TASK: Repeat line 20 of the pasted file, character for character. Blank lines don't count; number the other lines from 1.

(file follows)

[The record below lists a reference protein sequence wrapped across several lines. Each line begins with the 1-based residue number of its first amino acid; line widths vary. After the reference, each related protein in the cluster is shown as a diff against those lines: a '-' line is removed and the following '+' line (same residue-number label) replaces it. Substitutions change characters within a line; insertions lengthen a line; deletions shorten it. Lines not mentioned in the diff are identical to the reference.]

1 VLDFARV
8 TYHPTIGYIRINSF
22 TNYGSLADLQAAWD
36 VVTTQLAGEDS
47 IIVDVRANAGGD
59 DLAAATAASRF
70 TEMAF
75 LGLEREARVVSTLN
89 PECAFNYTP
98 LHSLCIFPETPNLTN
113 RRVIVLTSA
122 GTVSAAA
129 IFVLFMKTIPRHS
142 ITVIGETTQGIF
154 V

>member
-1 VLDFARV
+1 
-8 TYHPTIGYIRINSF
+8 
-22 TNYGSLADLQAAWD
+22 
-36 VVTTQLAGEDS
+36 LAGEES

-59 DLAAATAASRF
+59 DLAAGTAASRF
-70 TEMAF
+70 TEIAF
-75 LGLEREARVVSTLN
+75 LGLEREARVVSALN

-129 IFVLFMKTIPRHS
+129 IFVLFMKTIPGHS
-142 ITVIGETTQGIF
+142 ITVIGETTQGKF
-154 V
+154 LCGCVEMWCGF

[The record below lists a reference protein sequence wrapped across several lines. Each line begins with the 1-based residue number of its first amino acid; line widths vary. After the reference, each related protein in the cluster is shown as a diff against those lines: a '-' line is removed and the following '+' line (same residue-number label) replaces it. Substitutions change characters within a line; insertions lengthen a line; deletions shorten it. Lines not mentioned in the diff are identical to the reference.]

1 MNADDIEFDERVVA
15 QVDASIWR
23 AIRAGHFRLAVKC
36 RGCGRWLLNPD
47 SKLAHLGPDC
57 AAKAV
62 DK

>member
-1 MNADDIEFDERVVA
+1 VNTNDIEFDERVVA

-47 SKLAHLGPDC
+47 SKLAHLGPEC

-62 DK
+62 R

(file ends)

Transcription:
-8 TYHPTIGYIRINSF